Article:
Kairos literally speaking comes from one of two Greek words for time: ‘Kronos’ and ‘Kairos’. ‘Kronos’ referring to chronological/ sequential time, whereas ‘Kairos’ by its very definition signifies a moment of indeterminate time, in which something special happens and has been adapted in more recent times to mean ‘God’s time’. It is a peer Ministry retreat and lasts for three and one half days. The challenge posed by Kairos is the continuing and living of what one learns and experiences during this time.This incredible experience has been on going in our school for a respectable sixteen years.
It is modelled in part on the Principle and Foundation of the Spiritual Exercises of St. Ignatius Loyola. The talks on Kairos are grounded on and centred around the revelation of God’s love for us and through all the people and experiences of our lives. Prayer and the sacraments allow the retreatants to see their faith in a meaningful way.
Peers complement the adults by sharing their personal history and theology. This has been recommended by Vatican II :
“Young persons themselves ought to become the prime and direct apostles of youth, exercising the apostolate among themselves and through themselves and reckoning with the social environment in which they live. ”
I can absolutely agree that our young leaders or ‘apostles of youth’ exercised and lived this recommendation from Vatican II during this Kairos retreat.
Our leaders were: Tim Burke, Michael Doyle, Fionnan Madden, Michael Moloney, Gavin Moore, Sergiu Morar, Aaron Murray, Dan O’ Mahony and Mark Thomas. Thanks also go to Robbie White, Jack Gillespie and Paddy Moore who led morning prayers for the retreatants.
The leaders and retreatants on Kairos began this special retreat when it was opened in the boys chapel by Fr. Moloney before continuing on their journey to Maynooth for its duration, until it returned back to where it began for the final liturgy and ceremony directed by Fr. Sheil.
The purpose of the Kairos retreat is to allow the retreatants to see the value of their Christian faith as lived and experienced in community. With the support of that community, the retreatants can more easily begin to reflect on themselves and find their true worth as human beings, in relationship with self, others and God. Listening is fundamental to the process of Kairos. The retreat helps people to integrate their own experiences with their cognitive development.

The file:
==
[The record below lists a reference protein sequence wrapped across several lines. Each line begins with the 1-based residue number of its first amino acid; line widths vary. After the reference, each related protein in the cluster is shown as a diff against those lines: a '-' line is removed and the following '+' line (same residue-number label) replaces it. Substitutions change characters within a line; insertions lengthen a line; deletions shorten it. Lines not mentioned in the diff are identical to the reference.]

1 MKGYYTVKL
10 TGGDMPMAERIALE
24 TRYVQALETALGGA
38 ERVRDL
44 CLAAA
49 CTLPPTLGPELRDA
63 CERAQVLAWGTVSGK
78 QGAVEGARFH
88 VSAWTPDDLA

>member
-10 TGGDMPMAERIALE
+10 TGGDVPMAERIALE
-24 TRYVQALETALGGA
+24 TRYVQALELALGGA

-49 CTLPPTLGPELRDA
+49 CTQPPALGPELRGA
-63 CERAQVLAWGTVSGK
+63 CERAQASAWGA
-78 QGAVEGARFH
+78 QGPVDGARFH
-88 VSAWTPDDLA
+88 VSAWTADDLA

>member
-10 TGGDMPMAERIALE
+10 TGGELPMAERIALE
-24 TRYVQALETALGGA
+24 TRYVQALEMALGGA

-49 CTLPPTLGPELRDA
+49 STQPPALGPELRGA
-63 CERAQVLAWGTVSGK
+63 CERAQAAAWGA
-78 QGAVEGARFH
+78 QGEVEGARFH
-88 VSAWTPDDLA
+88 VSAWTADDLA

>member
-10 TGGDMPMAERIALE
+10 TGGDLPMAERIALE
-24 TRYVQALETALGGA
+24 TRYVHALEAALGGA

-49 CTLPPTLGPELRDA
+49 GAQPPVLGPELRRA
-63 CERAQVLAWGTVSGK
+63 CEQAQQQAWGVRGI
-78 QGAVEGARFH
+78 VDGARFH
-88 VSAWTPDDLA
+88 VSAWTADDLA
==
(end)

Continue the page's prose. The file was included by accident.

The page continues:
The trusting atmosphere of the Kairos community promotes good relationships; enhances a condition for positive change within the retreatants, so that when the retreat experiences concludes there is a foundation on which to build when they return home. There is also the “Living the Fourth meetings, which will be held one a month so that the spirit of the retreat will remain with the students as long as possible.
None of this would be possible without the adults who gave of themselves through their own personal stories on the retreat:
Ms. A Cooke, Mr. Pat Kenny, Mr. Colm Maloney, Ms. Dolan, Mr. Marron, Mr. Carroll, Mr. O’Hara, Mr. Kelly, Mr. K Maume who helped out in various ways during the retreat. To Pat Keenan from maintenance who provided the beautiful wooden crosses for the retreat and to the kitchen staff who sent over enough food every night to feed an army.
Lastly and most certainly not least, credit and sincere thanks go to Fr. Sheil Ms. Mary Maume Mr. Francis Marron and Ms. Dolan for all their hard work and dedication in both the long preparation process before hand and for holding the fort as it were on the retreat itself.
As I bring to a close a very tiny window into this ‘Kairos’ experience two scripture references come to mind:
Acts 7:33 “Then the Lord said to him, ‘Take off the sandals from your feet, for the place where you are standing is holy ground.’
Matthew 18:20 “For where two or three are gathered in my name, there am I among them.”
I was privileged to be apart of this experience and truly fortunate to stand accompany, witness and journey on this ‘Holy Ground’ with my colleagues and students over this special time.
Lastly, remembering in good humour our motto from the retreat:
‘What happens on Kairos, stays on Kairos’!